The Behavioral Scoring Test

Every B2B marketer wants to do a better job of identifying which prospects are in-market and ready to buy, and which are just kicking tires. While there are a lot of vendors who say they’ve got behavioral scoring figured out, the degree of accuracy and coverage can vary widely. If you can avoid scores that sales doesn’t trust and instead find an approach that predicts winners at a very high rate, you’ll reach hero status in your organization. Below are four questions to help you evaluate behavioral modeling techniques:

1. Does the model tell you when prospects will buy?
Many behavioral models simply add points for different activities, but in order to know if someone is likely convert in a fixed timeframe, say “the next three weeks,” you need to take timing into account. A good behavioral model will look at the concentration of activity, the breath of engagement, and it will decay activities at the appropriate rate.

2. Can your behavioral scoring stand on its own without demographic data?
The most robust behavioral models can accurately predict winners without demographic-based information. While your fit and behavioral score complement each other, you want each to stand on it’s own merit. If a vendor munges the two into a single score it is hard to tell if you have a good account with a low behavior score or a bad account with a good behavior score.

3. Is your model looking across every interaction or a small subset?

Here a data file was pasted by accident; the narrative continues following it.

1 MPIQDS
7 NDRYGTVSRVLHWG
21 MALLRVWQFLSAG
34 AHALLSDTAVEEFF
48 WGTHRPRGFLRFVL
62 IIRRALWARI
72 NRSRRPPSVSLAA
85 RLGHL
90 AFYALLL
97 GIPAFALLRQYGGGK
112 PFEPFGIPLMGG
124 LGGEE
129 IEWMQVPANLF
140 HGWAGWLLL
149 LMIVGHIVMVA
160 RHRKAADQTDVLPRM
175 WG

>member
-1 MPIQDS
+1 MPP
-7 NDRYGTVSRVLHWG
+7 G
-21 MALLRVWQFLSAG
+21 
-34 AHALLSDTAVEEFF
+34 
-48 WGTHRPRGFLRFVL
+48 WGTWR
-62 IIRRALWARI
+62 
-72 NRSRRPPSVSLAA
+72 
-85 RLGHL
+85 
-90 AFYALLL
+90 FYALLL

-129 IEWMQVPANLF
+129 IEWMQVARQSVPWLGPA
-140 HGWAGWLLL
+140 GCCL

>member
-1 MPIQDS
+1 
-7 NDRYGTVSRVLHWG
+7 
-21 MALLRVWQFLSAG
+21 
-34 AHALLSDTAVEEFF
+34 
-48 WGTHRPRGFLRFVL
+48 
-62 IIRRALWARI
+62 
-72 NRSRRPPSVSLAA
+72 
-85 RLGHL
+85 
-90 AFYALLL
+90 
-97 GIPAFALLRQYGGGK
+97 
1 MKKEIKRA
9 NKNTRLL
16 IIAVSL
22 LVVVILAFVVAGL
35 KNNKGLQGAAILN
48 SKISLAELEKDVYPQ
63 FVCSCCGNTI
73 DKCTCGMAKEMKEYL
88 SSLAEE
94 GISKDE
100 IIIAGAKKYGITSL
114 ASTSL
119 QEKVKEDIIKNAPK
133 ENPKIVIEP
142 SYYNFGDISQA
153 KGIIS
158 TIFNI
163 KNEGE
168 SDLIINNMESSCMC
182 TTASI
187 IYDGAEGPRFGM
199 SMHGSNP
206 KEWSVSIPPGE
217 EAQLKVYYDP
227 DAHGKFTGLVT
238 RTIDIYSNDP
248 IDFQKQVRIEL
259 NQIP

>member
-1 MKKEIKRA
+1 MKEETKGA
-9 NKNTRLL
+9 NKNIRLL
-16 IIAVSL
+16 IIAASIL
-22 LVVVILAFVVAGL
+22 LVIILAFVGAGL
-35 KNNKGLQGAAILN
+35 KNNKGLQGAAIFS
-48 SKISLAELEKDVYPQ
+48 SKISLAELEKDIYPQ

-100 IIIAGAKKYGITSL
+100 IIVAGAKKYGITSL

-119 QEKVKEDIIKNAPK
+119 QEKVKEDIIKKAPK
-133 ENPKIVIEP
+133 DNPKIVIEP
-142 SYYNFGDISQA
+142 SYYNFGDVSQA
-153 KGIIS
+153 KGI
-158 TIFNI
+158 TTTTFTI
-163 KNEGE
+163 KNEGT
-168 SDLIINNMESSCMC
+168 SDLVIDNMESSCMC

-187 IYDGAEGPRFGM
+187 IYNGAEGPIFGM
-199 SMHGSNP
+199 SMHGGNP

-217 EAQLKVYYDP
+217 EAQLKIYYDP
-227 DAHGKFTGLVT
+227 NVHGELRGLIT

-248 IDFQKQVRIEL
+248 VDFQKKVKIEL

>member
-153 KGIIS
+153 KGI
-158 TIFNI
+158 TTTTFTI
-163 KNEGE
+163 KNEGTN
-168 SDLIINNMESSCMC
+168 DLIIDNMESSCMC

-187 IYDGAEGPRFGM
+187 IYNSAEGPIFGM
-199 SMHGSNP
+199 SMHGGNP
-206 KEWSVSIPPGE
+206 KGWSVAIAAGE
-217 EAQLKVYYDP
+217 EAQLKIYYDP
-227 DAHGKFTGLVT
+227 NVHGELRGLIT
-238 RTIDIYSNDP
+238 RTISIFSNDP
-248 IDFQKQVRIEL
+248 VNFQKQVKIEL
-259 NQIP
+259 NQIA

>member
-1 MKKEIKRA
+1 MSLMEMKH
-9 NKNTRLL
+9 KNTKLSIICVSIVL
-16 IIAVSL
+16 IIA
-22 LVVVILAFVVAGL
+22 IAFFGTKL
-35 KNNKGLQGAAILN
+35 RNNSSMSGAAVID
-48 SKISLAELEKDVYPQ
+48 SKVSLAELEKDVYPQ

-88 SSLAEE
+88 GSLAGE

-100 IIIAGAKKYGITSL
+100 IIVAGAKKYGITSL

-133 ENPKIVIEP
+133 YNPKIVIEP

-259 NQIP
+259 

If it’s not considering all the data at your disposal, you may be missing out on important insight. Many marketing automation systems assign point values to a few key pages . This makes sense in a world where you’re manually defining rules, but with machine learning you want to look at every email click, website visit, and social engagement.

4. Does it look at the combination of different activity types to identify patterns?
Instead of adding points for a given action, your model should discern which unique combinations are most predictive of purchase intent. For example, if you’re building a lead scoring model in your marketing automation system, you might say, “IF this happens add 5 points, OR IF that happens add 10 points.” However, when your model leverages machine learning, it can build its own complex formulas with AND statements, such as “IF a lead does this, this AND this in 24 hours, they’re likely to engage with you this week.”

Once you’ve honed in on an approach that passes this behavioral scoring test, and the model has proven it can deliver statistically accurate scores, you’ll be able to pinpoint the prospects who are likely to buy this quarter or even this week. Click here to learn more about Infer’s predictive behavior scoring, or contact us and we’d be happy to schedule a demo.


Jamie Grenney

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VP of Marketing at Infer • formerly VP of Marketing at Salesforce • live in San Francisco • grew up in St. Louis and Colorado